Ex-patriots I find leave for different reasons, freedom being a main one. It is not a freedom to leave behind their previous comforts, lifestyle, or mores, for these seem to be little changed. It is not the desire to someday return to their native land, although they periodly return to visit left behind family. The freedom is of being released from the pressure of their native cultural norms.

It is like being a bird, but without the pressures to fly. It is the challenge to live your life on the ground with the full knowledge you have the ability to be in the air, but never do.

 Ex-Patriots from South Africa, Edina, MN, and Ireland
on a tea plantation walk

Friday, October 26, 2012

Today is "Furahi Day"

October 26, 2012

Furahi Day in Swahili means "Happy Day".
The day begins when you wake up and  this state of mind continues throughout the workday.
In my office, there are cakes, treats, and friendship to help you make it till quiting time.


 

Thursday, October 25, 2012

Working with Africans

October 25, 2012

I am beginning to appreciate working with East Africans. The ones I have met are open in their discussions and feelings. There seems to be a mutual respect in the exchange of ideas. Most of the ones I meet daily are educated, but even the uneducated seem to have these qualities.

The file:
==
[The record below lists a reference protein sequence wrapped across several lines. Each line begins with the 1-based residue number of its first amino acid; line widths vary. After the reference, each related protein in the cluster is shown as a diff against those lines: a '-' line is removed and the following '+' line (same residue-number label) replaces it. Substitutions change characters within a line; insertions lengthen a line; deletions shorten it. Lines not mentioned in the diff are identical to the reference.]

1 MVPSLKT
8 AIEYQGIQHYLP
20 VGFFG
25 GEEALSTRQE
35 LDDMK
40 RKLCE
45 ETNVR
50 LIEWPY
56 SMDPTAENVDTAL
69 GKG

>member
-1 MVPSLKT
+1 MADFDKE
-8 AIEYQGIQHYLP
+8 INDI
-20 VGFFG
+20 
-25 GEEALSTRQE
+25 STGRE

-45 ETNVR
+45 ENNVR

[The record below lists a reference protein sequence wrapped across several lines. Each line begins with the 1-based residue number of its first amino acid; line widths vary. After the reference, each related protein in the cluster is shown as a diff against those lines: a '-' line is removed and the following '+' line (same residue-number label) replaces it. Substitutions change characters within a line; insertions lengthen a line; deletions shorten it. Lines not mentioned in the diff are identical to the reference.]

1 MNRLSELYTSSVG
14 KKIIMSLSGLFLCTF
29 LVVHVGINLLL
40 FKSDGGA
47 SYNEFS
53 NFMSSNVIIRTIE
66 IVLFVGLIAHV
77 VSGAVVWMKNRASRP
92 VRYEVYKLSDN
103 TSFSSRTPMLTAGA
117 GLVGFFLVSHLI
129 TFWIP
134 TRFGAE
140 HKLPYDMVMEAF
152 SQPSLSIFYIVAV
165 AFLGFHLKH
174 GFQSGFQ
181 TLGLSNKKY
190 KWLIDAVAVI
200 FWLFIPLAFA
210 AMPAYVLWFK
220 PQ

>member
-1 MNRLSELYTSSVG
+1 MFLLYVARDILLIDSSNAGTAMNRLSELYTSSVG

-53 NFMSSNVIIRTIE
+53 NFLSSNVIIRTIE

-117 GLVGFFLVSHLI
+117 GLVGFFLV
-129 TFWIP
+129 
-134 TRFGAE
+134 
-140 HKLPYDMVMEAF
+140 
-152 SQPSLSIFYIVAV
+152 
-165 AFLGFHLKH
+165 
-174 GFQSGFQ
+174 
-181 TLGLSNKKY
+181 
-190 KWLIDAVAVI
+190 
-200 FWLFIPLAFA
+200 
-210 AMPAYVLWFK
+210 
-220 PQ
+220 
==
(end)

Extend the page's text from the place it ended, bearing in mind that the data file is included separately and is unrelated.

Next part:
If there is a mistrust, it is with their own government and politicians. If there is a trust, it is in their religion. If there is bigotry, it is with other ethnic African groups. There is a curiosity about the outside world, but I haven't detected an envy. They are generally quiet and reserved.

My travels to other countries in the region haven't started yet and my opinions could change.
So far, so good.





 

Tuesday, October 23, 2012

Kenyan Grand Auto Theft

October 23, 2012

A woman in our office has had four side view mirrors ripped off her Toyota Rav 4 in three incidents while driving on the streets of Nairobi.
This is what she and others are doing to protect their property.
Note: all glass and plastic rain guards are etched and coded.

Photos listed of parts in order of marketabilty on street with prices (USD).